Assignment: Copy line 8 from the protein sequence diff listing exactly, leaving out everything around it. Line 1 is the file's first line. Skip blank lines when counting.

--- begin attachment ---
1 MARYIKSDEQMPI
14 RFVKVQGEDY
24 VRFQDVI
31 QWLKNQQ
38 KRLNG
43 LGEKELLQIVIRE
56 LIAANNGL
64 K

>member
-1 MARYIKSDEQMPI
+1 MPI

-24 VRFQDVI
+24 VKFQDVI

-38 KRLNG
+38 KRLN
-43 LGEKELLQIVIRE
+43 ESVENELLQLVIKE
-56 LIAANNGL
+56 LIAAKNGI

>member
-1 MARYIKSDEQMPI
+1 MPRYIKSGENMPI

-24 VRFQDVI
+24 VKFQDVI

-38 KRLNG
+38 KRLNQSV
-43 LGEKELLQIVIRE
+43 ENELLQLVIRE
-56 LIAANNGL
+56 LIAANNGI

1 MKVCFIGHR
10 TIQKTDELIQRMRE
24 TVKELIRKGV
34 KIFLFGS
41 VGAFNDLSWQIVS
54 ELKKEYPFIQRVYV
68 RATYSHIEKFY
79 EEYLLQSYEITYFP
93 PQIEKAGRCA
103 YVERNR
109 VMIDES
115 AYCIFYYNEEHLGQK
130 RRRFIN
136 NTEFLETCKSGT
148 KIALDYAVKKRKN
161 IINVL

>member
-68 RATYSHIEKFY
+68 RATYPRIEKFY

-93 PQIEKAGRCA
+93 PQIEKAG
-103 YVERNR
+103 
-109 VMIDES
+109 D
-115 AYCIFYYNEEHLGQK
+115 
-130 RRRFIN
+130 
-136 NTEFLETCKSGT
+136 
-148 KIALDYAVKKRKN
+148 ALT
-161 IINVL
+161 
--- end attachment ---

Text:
64 K